Sleep Apnea-Hypopnea Syndrome

Original Editor - Eric Rousseau

Top Contributors - Eric Rousseau, Kim Jackson, Laura Ritchie and Adam Vallely Farrell  


Sleep apnea-hypopnea syndrome (SAHS) is divided into two categories. First, it can be linked with a complete or partial obstruction of the upper airway (UA) during sleep. This is known as obstructive sleep apnea-hypopnea syndrome (OSAHS). Then, it may also be consistent with central neurological respiratory abnormalities, causing the central sleep apnea syndrome (CSAS). Although some knowledge of sleep-disordered breathing goes as far back as ancient times, it was Charles Dickens in 1836, which drew up the first clinical presentation of OSAHS, without knowing it, by the detailed description of a character [1]. The first physicians to recognize the syndrome in 1956 suggested Pickwick syndrome as nomenclature [2], in honour of the novella containing the character described by Dickens, Posthumous Papers of Pickwick Club.

Definition and Prevalence

An apnea is defined as an interruption of airflow for a period of at least 10 seconds [3]. Hypopnea for its part is less well defined but can be considered an incomplete but significant decrease in flow associated with desaturation [4], arousal [5], or both [6]. The severity of SAHS is established according to the total amount of apneas and hypopneas per hour during sleep. In fact, there are several indexes but the apnea-hypopnea index (AHI), in which apneas and hypopneas are grouped, is most often used as both event types seem to have the same consequences [4]. Mild SAHS ranges from 5 to 15 events per hour of sleep, moderate OSAHS falls in the range of 15–30 events per hour of sleep, and severe SAHS would be a patient having over 30 events per hour of sleep [7]. When strictly an AHI greater than 5 is considered, the prevalence of OSAHS can then reach 24% for men and 9% for women [8]. However, when we take into account the presence of sleepiness, we then obtain a prevalence of 4% for men and 2% for women [3]. CSAS for their part are much less frequent than OSAHS [7].

Signs and Symptoms

Loss of ventilation during sleep will usually result in excessive daytime sleepiness, which can cause drowsiness and accidents, such as when sleep occurs while driving. In addition, sleep apnea subjects are regularly habitual snorers. But snoring is far from being specific to OSAHS since about 60% of adult men are habitual snorers [9]. Snoring and apnea events during the night might be witnessed by others and affects not only the apneic subject, but also the entourage. Other symptoms may include headaches, irritability, night sweats, attention deficit, memory loss, decreased libido, and depression [7]. In addition, by reducing the partial pressure of oxygen in the blood and causing oxygen desaturation, the resulting hypoxemia may be responsible for arterial hypertension [10] and the emergence of other chronic cardiovascular disorders [7], mediated by the sympathetic nervous system through increased adrenergic tone in the daytime [1].


The diagnosis is based on polysomnographic study (PSG), which includes electroencephalogram, electrocardiogram, oximetry, and recordings of the respiratory rate, respiratory sounds, thoracoabdominal movements and movements of the subject [7]. Thus, the PSG readings will ensure the quantification of the number of events per hour and the associated desaturation [2]. At the same time, sleep stages and micro-awakenings will be also described and measurement of respiratory efforts will qualify obstructive or central apnea, according to the absence or presence of these efforts, since the latter is a reflection of obstruction [3]. It is important to note that the central or obstructive nature of the episodes of apnea and hypopnea can also be mixed.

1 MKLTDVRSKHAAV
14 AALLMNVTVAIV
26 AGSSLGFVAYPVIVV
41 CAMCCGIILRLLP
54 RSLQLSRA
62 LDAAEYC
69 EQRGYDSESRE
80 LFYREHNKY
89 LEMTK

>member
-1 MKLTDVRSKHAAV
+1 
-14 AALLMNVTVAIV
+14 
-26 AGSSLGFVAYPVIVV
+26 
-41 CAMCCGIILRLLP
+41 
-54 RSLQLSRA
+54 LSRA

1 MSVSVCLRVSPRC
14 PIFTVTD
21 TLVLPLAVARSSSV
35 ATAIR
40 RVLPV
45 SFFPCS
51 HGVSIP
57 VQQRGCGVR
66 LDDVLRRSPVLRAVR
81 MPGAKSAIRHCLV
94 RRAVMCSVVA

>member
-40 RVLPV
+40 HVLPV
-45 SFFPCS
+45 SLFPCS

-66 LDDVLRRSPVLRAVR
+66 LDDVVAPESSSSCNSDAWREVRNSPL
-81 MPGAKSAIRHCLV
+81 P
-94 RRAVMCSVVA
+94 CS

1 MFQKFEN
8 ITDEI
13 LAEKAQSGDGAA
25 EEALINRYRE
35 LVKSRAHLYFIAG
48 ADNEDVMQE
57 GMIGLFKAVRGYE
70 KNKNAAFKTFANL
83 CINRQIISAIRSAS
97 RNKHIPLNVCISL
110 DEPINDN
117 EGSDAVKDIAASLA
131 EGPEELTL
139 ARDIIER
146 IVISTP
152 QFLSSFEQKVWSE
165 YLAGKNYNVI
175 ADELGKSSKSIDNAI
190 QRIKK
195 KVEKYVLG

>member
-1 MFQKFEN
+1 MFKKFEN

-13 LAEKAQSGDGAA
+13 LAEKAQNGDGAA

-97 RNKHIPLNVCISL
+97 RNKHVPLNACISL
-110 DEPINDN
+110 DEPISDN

In addition to PSG, the diagnosis is also based on a careful history. One must be aware of the risk factors that have been well recognized: male, older age, being overweight, alcohol consumption, and certain anatomical factors inducing an anatomically smaller pharynx [6]. In addition, there are also a few other risk factors whose effect is controversial like smoking, nasal obstruction, ethnicity, genetic component, endocrine diseases, and the action of some drugs [7]. There are also some questionnaires such as the Epworth scale that are regularly used, aimed to objectively quantify daytime sleepiness [4]. Finally, the body mass index is also regularly used to quantify obesity but most of the time the neck circumference will be favoured [5].


Let's start by saying that the pharynx, in opposition to the larynx and trachea, is not a rigid tube, so as to allow some non-respiratory functions such as swallowing and vocalization. In fact, to model the mechanical behaviour of the pharynx, it is common to assimilate it with a physical model of the collapsible tube, known as the Starling resistor [6]. When there is an inspiratory drive originating from the upper respiratory control centres, a nervous impulse volley is travelling down in the phrenic nerves, resulting in a contraction of the diaphragm. This contraction, which induces a negative endopharyngeal pressure, added to the weight of the tissues surrounding the pharynx, tends to induce the closure of UA, especially at the oropharyngeal and velopharyngeal levels [7].